Alexander Mosely had yet another tannery, this one on Swanton Street, later owned by Beggs & Cobb. The McKay Metallic Fastener Co. built a factory on vacant land near the river and north of Swanton Street in 1893 (pictured right). From at least 1854 through the 20th century, a tannery abutted the river south of Cross Street. In 1902, the building was sold for the manufacture of gelatin. Across Leonard Pond from the gelatin factory, in 1915, a manufacturing plant for the Middlesex Japanning Company was built on Cross Street, next to Leonard Pond, later becoming the Allen H. McLatchy patent leather factory. In addition to the tanneries, in 1893 a factory for metallic shoe fasteners was also built along the Aberjona and, from 1903, was used for the manufacture of soda fountain works. [Read More: Riverside Industries]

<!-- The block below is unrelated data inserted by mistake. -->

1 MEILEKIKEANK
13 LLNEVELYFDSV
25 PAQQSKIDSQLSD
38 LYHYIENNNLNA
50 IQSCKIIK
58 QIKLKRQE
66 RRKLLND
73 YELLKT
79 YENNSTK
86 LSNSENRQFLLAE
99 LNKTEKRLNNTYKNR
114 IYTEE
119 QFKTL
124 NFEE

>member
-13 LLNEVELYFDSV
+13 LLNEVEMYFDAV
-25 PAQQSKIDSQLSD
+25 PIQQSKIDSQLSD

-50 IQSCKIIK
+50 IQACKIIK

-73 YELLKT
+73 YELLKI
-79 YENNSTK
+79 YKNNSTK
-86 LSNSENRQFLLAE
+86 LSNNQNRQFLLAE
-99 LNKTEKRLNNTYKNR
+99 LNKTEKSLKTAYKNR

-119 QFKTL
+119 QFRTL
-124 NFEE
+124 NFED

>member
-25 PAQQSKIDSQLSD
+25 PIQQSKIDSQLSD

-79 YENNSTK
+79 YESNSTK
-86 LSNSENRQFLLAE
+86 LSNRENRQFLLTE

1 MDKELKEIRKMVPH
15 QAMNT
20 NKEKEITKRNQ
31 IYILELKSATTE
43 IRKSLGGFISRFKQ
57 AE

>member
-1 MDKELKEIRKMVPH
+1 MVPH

The industries were an economic boon to their owners and the town, offering plentiful jobs, often taken by immigrant labor. This contributed to a stratified population, with distinct owner/management and labor classes. Conflicts occasionally broke out between the two over working conditions, some strikes were called, such as those at Maxwell’s Eagle Tannery and at Beggs and Cobb (pictured left) , but more antagonism arose between the blue- and white-collar portions of the population over the removal of industry from town. While industry never fully left town, a movement to remove heavy industry and control the type and location of manufacturing began in the 1890s and continued through the 20th century, to the accompaniment of heated debates. [Read More: Beggs and Cobb Strike, Eagle Tannery]